Inflammatory responses in breast cancer

Numerous documents note the escalating activity of NF-κB in breast malignancies.143, 144 Studies show that the activation of NF-κB might be one of the early events during breast malignancy development.145, 146 CD44, a unique cell surface glycoprotein, is upregulated in tumor cells.147, 148, 149 Smith et al.150, 151 have shown that the activity of a cis-acting element, conserved region 1, of CD44 is modulated by NF-κB.

Aging decreases the UPR while breast malignancy potentiates it: the UPR helps whom?

Breast cancer is a variegated malignancy displaying diversity within and between tumors, among patients and the age of the individual. There is an intricate alliance forged between age-related frailty and breast malignancy. There are many reports on cases in which the incidence of breast cancer rises exponentially with aging.152 Aging unequivocally mitigates the overall density of the breast and at the same time increases the cellular mass of adipose tissue,153 thereby causing a change in the microenvironment of the breast.154 The current review is an attempt to underline the molecular signatures inside the breast cancer cell that can help us to understand the relationship established between UPR and aging. However, there is a conundrum: aging-implicated ER stress is not decreased by the UPR; rather, the burdened cell is driven toward the treacherous path of apoptosis. We have discussed numerous cases in this review that support the UPR-driven activation of pro-death transcription factors engendered by aging. When we discuss the involvement of the UPR in the escalation of breast malignancy with the progression of aging, there is a sudden dearth of data. The UPR does not abrogate malignancy; rather, the cancer cells exploit the UPR transducers to become immortal by activating pro-survival signals. Therefore, it is plausible to discuss the crucial roles of aging and the UPR in unlocking the lesser-known aspects of breast malignancy.

The first conundrum worth mentioning here relates to the status of GRP78. Aging leads to the diminished expression pattern of GRP78, whereas in breast malignancy there is a surge in its expression. GRP78 is not only localized with the ER transmembrane UPR transducers, but there is mounting evidence of a subfraction of GRP78 being localized on the cell surface of tumor cells.155 Cases support the protective role of GRP78 for human breast cancer cells, where GRP78 confers endocrine resistance to the breast tumor.156 Some of the mechanistic details of GRP78 as an agent to keep cancer cells fertile come from its involvement in inhibiting apoptosis by preventing the cleavage of pro-caspase-7, inhibition of pro-apoptotic BCL2-family proteins and decreasing ER stress by maintaining low levels of misfolded proteins in the ER lumen, which again marks the inhibition of a pro-apoptotic UPR.117, 157, 158 The overexpression of GRP78 in breast cancer can be measured in its prognosis. Additionally, GRP78 has been implicated in chemoresistance to anticancer treatments; therefore, the levels of this ER chaperone may serve as a novel biomarker for chemoresponsiveness in breast malignancy.159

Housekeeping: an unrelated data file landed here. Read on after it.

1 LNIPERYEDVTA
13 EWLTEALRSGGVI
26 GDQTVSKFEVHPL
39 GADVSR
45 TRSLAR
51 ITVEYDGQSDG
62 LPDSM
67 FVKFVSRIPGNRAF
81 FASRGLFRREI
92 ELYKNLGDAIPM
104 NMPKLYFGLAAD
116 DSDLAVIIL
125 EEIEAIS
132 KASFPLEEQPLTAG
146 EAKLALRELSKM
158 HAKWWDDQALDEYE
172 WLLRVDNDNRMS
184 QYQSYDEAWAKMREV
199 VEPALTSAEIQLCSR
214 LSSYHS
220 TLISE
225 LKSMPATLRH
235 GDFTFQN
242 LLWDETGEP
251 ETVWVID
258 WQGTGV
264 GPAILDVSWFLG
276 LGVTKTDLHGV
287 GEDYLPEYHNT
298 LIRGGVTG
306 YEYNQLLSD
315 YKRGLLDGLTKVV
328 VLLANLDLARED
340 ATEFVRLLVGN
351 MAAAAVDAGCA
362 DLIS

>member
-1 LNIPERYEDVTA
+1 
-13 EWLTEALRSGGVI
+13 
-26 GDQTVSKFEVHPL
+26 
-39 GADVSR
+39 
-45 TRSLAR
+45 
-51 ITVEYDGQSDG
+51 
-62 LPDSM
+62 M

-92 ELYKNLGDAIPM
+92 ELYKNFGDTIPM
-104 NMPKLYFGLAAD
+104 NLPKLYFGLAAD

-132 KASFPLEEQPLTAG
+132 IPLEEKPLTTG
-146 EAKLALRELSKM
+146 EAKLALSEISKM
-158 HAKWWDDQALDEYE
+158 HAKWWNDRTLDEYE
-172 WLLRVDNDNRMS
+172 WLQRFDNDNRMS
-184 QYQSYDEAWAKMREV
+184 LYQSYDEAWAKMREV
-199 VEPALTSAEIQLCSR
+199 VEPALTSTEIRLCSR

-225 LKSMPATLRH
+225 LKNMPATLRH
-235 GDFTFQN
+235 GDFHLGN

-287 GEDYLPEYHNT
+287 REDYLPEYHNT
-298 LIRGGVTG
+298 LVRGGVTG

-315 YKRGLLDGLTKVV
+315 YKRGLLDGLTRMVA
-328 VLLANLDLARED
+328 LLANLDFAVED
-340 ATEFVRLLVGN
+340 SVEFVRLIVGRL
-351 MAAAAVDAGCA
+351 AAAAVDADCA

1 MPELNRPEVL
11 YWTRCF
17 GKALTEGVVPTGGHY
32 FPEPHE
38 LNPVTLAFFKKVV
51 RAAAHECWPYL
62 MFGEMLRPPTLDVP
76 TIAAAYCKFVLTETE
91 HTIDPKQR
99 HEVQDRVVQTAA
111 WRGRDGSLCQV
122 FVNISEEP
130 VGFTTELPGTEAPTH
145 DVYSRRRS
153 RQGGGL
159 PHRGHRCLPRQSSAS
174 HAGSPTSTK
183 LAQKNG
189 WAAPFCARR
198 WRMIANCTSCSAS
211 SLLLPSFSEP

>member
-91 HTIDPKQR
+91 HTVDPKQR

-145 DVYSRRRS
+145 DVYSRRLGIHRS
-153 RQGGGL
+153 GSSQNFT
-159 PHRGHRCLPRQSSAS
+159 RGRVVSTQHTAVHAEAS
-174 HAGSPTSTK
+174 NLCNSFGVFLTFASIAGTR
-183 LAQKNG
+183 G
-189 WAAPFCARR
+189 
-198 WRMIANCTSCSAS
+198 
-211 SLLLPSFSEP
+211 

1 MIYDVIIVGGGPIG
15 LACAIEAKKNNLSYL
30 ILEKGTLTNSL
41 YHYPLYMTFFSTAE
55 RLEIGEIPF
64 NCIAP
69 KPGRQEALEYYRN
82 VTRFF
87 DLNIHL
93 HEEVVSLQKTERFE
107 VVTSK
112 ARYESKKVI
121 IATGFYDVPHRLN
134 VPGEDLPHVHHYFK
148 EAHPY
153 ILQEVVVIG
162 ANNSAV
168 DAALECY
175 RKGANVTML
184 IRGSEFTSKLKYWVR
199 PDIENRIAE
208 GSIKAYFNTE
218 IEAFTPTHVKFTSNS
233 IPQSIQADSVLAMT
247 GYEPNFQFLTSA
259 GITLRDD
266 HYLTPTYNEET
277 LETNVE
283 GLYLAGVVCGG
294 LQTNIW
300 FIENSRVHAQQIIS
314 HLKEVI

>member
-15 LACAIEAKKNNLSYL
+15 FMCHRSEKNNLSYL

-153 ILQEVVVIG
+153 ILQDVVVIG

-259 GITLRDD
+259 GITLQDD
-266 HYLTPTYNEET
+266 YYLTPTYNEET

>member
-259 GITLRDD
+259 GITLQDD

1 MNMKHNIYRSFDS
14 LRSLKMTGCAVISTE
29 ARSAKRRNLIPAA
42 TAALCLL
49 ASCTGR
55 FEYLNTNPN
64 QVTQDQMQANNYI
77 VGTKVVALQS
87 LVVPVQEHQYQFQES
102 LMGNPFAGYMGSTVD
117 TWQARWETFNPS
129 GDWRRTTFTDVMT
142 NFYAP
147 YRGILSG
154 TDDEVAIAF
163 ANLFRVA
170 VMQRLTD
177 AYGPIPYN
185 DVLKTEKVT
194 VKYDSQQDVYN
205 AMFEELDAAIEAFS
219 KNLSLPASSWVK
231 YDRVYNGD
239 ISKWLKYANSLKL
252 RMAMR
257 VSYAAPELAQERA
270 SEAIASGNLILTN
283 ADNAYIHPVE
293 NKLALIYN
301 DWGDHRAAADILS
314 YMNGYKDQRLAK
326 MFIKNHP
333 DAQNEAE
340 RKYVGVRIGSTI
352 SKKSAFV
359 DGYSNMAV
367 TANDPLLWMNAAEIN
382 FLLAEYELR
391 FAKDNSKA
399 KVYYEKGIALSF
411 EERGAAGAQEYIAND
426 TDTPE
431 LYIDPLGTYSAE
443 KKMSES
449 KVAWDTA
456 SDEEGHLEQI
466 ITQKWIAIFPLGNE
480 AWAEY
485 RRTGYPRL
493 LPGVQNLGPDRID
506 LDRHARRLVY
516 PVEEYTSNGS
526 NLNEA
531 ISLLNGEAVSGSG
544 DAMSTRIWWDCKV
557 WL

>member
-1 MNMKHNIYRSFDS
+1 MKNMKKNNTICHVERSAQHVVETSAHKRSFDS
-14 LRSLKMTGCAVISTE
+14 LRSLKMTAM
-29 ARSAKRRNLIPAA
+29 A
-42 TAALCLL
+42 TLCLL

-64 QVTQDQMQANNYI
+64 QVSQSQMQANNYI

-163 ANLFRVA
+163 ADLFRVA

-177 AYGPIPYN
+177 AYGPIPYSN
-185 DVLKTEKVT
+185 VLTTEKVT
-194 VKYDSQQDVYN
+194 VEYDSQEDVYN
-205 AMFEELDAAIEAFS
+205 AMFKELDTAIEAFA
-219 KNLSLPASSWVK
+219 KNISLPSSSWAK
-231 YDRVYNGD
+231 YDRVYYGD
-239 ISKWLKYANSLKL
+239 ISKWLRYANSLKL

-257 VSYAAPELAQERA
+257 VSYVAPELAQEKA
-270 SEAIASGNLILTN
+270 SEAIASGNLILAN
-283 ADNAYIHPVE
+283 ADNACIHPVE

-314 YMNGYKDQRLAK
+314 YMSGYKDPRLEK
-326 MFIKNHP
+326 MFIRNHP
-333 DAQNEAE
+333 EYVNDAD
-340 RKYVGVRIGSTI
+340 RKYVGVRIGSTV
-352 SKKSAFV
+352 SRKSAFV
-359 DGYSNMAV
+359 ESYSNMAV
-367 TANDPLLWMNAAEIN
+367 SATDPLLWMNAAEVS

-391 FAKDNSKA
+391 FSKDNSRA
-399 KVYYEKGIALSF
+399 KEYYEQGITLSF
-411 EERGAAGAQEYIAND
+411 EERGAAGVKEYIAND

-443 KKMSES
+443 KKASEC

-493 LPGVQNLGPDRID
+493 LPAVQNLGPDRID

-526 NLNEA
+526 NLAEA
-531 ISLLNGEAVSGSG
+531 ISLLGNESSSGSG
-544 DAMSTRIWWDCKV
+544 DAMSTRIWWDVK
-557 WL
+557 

The novel substrate for PERK, NRF2, has been designated the master regulator of cytoprotective genes.160, 161 Aging abates the interactions of NRF2 with its target sequence, antioxidant response element, thereby inhibiting the role of NRF2 in responding to stressors, which favors age-related frailty.162 In breast cancer, NRF2 supports tumorigenesis and chemoresistance by affecting several molecular targets in the cell.163, 164 A plausible explanation for this paradoxical behavior of NRF2 would be the selective activation of the PERK arm of UPR by tumor cells to sustain the limiting microenvironment of malignancy.

The UPR signal transducer, ATF-6, upregulates the mTOR pathway in cancer cells.142 Studies have proven that the mTOR pathway is fueled up during aging.165, 166 This pathway and its target, the phosphoinositol 3 kinase (PI3K)/Akt/mammalian pathway, have also been well documented to promote tumor proliferation in endocrine-resistant breast cancer.167 The mTOR pathway is therefore a key target of crosstalks between the UPR and aging that sustains breast malignancy. Hence, a reduction in aging-linked inflammation by affecting mTOR could be a potential mechanism for interfering with aging-related malignancy.165, 166 More evidence of molecular cross-linking involves NF-κB, which is a hallmark of inflammatory responses and is activated through all three arms of the UPR: PERK, IRE-1 and ATF-6. There are accumulating reports that support the unabated transcriptional activity of NF-κB in different tissues with aging.104, 168, 169, 170 The work of Smith et al.151 in triple-negative breast cancer cells clearly shows that the inhibition of NF-κB can repress the expression of CD44 thereby mitigating the cell proliferation and invasiveness of breast cancer cells.

The UPR and hexosamine biosynthetic pathway in aging and breast cancer: a promise against agony

Increasing evidence suggests an increase in life span coupled with a decrease in cancer pathology by a considerable percentage under calorie restriction (CR), that is, restricting the intake of calories without prompting malnutrition.171, 172, 173 The effect of CR is effectively sensed at the cellular level through a well-studied metabolic pathway, the hexosamine biosynthetic pathway (HBP).174